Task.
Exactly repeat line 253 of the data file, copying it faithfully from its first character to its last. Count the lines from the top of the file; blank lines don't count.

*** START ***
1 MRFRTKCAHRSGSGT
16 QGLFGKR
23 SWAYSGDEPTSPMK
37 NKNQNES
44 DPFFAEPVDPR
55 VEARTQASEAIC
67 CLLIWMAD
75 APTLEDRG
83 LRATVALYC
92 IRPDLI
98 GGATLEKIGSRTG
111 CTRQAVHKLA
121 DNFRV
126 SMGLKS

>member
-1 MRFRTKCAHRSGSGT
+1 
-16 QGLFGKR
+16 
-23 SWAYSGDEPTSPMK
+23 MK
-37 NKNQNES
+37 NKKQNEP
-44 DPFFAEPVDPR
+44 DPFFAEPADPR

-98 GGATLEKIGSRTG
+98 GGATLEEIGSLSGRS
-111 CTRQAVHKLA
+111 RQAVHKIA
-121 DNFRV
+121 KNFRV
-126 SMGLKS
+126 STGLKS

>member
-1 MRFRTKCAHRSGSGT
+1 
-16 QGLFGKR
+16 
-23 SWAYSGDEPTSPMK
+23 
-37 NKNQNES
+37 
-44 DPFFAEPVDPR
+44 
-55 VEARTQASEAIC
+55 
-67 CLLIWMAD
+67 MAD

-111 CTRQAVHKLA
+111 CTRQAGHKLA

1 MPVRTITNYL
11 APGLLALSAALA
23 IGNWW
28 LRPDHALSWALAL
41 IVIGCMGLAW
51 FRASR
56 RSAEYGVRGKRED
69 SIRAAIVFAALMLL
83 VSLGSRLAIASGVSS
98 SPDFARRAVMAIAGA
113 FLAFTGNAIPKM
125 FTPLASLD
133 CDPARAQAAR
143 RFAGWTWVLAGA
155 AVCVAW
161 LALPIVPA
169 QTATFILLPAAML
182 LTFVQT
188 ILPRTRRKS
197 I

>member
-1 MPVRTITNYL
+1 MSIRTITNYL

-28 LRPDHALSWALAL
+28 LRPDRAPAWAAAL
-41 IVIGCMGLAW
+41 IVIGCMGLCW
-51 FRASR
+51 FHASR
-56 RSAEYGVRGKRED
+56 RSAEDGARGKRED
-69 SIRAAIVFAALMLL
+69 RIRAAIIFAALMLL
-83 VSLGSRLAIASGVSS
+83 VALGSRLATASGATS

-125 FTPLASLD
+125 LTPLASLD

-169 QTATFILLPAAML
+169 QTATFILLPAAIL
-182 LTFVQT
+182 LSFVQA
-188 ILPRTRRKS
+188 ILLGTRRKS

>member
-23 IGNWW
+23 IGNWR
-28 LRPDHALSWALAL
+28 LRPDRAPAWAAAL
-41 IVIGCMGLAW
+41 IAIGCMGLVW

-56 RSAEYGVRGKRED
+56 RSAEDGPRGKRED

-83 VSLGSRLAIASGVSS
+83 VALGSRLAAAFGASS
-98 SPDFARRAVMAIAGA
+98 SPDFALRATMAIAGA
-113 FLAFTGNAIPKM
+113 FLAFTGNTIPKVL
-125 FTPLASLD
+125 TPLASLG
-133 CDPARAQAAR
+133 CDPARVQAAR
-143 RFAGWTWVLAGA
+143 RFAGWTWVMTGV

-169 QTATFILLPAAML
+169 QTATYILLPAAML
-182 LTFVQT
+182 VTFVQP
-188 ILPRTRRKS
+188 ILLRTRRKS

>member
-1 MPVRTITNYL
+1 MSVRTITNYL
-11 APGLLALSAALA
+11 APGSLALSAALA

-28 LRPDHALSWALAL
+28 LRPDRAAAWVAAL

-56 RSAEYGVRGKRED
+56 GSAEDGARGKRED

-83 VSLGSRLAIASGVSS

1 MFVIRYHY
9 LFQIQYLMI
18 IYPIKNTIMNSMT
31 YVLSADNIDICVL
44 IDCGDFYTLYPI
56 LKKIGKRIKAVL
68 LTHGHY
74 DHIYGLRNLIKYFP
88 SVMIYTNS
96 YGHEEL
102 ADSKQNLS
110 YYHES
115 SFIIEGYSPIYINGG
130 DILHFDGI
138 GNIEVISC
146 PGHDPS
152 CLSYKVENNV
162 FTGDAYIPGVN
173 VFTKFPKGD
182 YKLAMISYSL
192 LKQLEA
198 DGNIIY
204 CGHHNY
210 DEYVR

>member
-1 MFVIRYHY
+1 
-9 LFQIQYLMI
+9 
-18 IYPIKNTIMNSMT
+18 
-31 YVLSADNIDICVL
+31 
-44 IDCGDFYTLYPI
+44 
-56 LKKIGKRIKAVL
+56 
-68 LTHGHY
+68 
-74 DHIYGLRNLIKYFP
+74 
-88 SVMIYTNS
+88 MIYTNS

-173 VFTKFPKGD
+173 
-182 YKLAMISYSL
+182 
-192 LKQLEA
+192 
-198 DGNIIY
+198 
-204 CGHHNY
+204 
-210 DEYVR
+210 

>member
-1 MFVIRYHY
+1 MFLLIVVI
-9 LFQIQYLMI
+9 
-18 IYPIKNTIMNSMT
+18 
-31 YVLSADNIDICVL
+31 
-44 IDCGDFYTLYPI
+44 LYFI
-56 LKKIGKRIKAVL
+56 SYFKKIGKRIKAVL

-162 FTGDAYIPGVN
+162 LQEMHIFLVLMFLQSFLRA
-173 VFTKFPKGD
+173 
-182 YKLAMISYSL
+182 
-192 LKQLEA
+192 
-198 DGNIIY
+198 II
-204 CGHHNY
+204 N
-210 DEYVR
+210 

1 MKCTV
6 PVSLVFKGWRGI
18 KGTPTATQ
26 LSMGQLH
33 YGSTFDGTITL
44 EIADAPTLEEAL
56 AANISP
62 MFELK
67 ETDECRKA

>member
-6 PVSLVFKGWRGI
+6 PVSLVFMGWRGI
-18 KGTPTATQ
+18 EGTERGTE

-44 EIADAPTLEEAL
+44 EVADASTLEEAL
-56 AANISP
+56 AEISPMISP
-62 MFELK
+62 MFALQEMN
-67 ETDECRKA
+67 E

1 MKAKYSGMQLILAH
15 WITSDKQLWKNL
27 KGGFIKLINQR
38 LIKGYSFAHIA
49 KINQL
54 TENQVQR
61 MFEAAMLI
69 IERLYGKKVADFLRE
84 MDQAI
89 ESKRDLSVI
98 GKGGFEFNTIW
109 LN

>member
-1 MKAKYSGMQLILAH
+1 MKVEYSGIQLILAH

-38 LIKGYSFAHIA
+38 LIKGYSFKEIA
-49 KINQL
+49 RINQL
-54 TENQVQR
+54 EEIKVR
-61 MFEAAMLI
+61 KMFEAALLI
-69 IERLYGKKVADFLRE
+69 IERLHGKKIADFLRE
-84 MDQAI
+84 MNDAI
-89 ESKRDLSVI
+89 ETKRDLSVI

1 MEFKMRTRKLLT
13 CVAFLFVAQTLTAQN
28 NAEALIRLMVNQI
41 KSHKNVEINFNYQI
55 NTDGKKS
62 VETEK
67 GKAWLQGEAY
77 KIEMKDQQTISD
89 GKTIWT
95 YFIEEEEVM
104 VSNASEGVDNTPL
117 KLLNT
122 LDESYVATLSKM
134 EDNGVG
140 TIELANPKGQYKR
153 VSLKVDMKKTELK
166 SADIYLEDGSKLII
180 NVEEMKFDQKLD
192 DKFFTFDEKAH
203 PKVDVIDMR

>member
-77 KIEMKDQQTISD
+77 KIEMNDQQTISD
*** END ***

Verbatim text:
+49 RINQL